Breaking Up Is Hard To Do
Did you ever have a friend that kept returning to a terrible boyfriend? For the life of you, you couldn’t see what it was in this no good guy that your friend just couldn’t resist. You’d gather your courage and try to approach her, she’d admit that he really was no good, and then you’d watch in disbelief and disgust as she ran right back into his arms. You were flabbergasted at her seeming blindness to this man, and how she couldn’t see that he was totally dragging her down. You wondered at her sanity, that she could repeatedly align herself with such a monster.
Sadly, I’ve done the very same thing in my life, with a relationship that far overstayed a healthy duration. His name was fear. He also went by anxiety, worry, and panic, depending on the day. I hated him, oh, how I did. And yet, somehow, I kept running back to him over and over, unknowingly clinging to him like a friend, when he was really killing me slowly from the inside out. It was the definition of an abusive relationship. I knew he was no good, but instead of doing what was necessary to get him out of my life, I kept inviting him back in by feeding him (hey, they do say the way to a man’s heart is through his stomach, right?).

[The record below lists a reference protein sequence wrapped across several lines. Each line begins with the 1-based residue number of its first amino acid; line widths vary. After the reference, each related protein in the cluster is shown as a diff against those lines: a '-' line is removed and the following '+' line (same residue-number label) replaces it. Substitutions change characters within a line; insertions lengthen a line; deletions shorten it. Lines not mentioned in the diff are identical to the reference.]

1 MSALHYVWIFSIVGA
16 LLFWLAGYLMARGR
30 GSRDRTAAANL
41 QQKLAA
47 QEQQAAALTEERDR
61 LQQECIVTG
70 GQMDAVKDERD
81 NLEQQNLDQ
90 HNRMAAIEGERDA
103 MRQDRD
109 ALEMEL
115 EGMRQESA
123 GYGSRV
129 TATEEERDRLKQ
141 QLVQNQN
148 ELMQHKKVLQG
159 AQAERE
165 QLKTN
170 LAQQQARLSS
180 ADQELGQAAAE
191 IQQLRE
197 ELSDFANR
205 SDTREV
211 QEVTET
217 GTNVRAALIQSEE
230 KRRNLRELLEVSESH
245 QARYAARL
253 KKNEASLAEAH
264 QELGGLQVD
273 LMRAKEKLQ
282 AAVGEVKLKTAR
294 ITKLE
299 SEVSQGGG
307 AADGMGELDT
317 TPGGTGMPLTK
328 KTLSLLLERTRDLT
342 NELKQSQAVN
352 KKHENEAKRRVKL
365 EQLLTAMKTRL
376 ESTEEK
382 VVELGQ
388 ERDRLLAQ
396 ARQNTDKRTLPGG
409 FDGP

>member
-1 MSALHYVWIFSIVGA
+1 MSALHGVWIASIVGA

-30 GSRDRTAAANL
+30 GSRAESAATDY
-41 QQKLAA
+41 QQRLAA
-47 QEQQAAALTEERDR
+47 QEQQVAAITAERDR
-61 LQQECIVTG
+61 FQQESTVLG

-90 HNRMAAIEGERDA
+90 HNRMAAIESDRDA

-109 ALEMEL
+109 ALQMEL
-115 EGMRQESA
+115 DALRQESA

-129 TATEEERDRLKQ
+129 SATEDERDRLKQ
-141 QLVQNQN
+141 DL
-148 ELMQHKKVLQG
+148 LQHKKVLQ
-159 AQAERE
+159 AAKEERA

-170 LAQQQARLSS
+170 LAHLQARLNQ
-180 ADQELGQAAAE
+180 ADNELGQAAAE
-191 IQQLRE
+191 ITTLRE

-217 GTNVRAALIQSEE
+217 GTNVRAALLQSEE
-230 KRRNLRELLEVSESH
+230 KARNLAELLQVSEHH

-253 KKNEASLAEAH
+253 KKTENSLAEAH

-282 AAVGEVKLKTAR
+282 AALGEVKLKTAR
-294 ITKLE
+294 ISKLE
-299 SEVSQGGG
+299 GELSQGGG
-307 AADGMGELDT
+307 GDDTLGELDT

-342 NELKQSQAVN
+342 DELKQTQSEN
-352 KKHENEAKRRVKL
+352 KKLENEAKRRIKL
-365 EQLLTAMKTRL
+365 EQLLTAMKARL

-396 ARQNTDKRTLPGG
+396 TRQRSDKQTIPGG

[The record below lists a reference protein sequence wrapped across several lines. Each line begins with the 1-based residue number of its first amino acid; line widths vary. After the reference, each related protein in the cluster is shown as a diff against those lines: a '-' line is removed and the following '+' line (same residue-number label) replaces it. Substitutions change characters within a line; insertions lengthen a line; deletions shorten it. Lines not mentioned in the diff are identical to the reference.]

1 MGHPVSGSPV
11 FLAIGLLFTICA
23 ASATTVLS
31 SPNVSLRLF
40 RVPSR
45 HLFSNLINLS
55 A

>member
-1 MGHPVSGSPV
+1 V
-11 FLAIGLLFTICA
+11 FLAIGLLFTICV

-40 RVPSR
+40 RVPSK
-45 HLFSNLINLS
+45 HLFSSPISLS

Why would I do this? Why would any of us keep someone around that is abusive? I’m no expert, but in hearing from several women who have endured similar bondage, the constant thread from each of them seemed to be the feeling of being trapped. It’s easier to stay, even though staying is figuratively and sometimes literally killing them. Leaving, would be painful, because leaving would be scary and leaving would require facing some truth that they may not have been ready to face.
For me, I would be the first tell you how much I hated my “relationship.” It stole my happiness, robbed my joy, and literally ruined more days than I have the stomach to add up. Still, I couldn’t seem to initiate a break up. Why? Could it be that I was literally addicted to my oppressive relationship with fear?
“…you have rejected this message, relied on oppression and depended on deceit…”
– Isaiah 30:12
Relying on oppression? Depending on deceit? Admittedly? Never! But take a closer look. Are you? Am I? Are we so far gone in our oppressive habits and tendencies that we are clinging to them? Relying on them? If you find that you can’t get free from something that’s been bothering you for years, this may be the case. You may be unknowingly living in “peaceful” co-existence with your problems, too worn down, lazy, or blinded to get rid of them entirely. Until the pain of not changing becomes greater than the pain of changing, we may just find ourselves trapped.
Do yourself a favor today: initiate the breakup. This is one breakup where the momentary pain of separation will be immeasurably overshadowed by the joy of finally being free from oppression.